4.06.2014

Top 5 Reasons Why I Never Complete My To-Do Spring Break List

Top 5 Reasons I Never Complete My Spring Break To-Do List  from www.traceeorman.com

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Today is my last day of spring break. And while I SHOULD be frantically tackling my to-do list, I am here blogging about why I never complete it. Hmmm.

REASONS I NEVER GET AS MUCH DONE OVER SPRING BREAK AS I'D LIKE:

1. My to-do list is way too long. This year my list included: catch up on grading, organize my classroom, create new TpT products (too many to list), upload already completed TpT products (but make preview files for them), revise old units, read lots of books, go to baseball games, take lots of pictures at the games, organize & edit pictures, upload pics to Facebook & Flickr, plan out final days of school for seniors & sophomores, watch Frozen, watch 12 Years a Slave, go back to see my parents, and the list goes on... I think I accomplished five things (and they involve movies, baseball games, and pictures).


Movies I watched: 
I could not pick more opposite movies to watch, but both were very good. "Twelve Years a Slave" made me cry and "Frozen" made me laugh. 

12 years a slave

Yet both made me think: what is it inside humans that makes us do evil things? Greed? Selfishness? Lust for power? Funny how both movies touch on the same theme, albeit in much different ways.

Frozen



2. Some of the things on my list really suck. If I could just list non-productive things (like watching movies and hanging out with family) on my list, I really wouldn't need a list. But I don't want to spend spring break doing sucky things like organizing my classroom. (Or any room, for that matter.) And grading papers is a chore no matter when I have to do it. Over break, I always think I'll have more time "tomorrow" to do these sucky things. Well, guess what I'll be doing TODAY when I finish this blog post!? (If you guessed pinning on Pinterest while procrastinating grading until about 9 p.m., you are probably right on the money.)


Spring break...aaaannnd it's gone. (from www.traceeorman.com)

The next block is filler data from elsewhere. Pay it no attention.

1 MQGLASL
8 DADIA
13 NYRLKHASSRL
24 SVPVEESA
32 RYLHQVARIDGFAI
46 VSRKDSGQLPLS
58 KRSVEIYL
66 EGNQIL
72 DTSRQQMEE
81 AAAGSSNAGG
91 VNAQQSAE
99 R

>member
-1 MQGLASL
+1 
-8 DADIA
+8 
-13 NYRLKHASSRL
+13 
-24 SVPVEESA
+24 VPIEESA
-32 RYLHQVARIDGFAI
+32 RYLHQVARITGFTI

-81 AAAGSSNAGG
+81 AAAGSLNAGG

3. Break is never long enough. Seriously. It should be at least two weeks. And I know many districts are lucky to get one day. (I feel for you all!) We need at least an extra week to recharge our batteries after spending the first week trying to accomplish our to-do lists.


Pin ALL the things!  (from www.traceeorman.com)
4. Pinterest. There. I said it. I have a problem and it involves wasting spending numerous hours pinning funny memes, teaching resources, books, and things that make you say "What the freak?" (or something like that).

5. I procrastinate. Yes, my name is Tracee and I'm a procrastinator. Why do I wait until the last minute for so many things? I don't know. I just do. In my defense, though, we did get our taxes done and it's not even April 15th yet. That has to count for something, right? ;)

Perhaps next year I'll create a more realistic spring break to-do list. If so, I think I could complete it with time to spare. For naps. Or more pinning. 

I could probably complete this list. (from Top 5 Reasons I Never Complete My To-Do Lists)


WHAT I DID ACCOMPLISH :)
I did complete a few TpT-related things. If you purchased my DIVERGENT unit, MOCKINGJAY unit, POETRY RESOURCES, VOL. 1 bundle, ARGUMENT WRITING bundle, and other smaller items, check your "My Purchases" page on TpT to re-download the revised products. I've updated many files over break.

I've also added the following new products:

Poetry Book Assignment & Rubrics (www.traceeorman.com)

Poetry Book Assignment - includes the requirements/criteria, checklist of types of poems/forms & figurative language/poetic devices, rubrics for grading, and sample poems/books from students.